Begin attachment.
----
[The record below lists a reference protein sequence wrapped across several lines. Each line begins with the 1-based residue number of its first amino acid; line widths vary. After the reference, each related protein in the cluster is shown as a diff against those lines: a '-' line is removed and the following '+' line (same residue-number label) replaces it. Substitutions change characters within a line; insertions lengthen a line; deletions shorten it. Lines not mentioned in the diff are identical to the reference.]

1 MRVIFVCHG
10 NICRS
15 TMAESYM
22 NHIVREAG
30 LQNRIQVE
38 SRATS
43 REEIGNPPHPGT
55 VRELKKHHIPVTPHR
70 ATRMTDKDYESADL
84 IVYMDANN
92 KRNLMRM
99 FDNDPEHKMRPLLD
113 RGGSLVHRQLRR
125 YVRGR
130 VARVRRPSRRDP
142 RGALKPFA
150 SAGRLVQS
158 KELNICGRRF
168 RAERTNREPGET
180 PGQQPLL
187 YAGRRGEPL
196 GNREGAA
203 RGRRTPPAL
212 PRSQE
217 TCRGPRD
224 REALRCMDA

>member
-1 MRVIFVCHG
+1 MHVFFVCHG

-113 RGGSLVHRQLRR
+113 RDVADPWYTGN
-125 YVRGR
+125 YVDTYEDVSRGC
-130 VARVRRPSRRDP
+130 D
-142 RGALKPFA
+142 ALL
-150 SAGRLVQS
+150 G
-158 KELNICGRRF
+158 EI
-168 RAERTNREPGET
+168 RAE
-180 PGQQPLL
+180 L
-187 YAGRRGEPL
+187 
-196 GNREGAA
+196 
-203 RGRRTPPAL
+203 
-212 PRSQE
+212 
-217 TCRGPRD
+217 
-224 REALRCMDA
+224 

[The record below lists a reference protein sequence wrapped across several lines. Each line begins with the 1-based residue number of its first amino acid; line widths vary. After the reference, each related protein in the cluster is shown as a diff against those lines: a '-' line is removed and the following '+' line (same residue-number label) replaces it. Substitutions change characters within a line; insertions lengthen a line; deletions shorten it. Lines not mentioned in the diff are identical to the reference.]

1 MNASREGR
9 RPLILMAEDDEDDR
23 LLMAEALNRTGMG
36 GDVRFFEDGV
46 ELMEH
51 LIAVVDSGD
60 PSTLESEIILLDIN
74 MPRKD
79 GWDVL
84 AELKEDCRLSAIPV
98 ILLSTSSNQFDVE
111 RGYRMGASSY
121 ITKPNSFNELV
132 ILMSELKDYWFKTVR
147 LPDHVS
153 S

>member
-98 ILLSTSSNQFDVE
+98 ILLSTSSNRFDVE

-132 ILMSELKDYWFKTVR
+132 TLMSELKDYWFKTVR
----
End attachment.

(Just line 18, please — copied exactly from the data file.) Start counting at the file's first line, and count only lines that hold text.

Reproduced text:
150 SAGRLVQS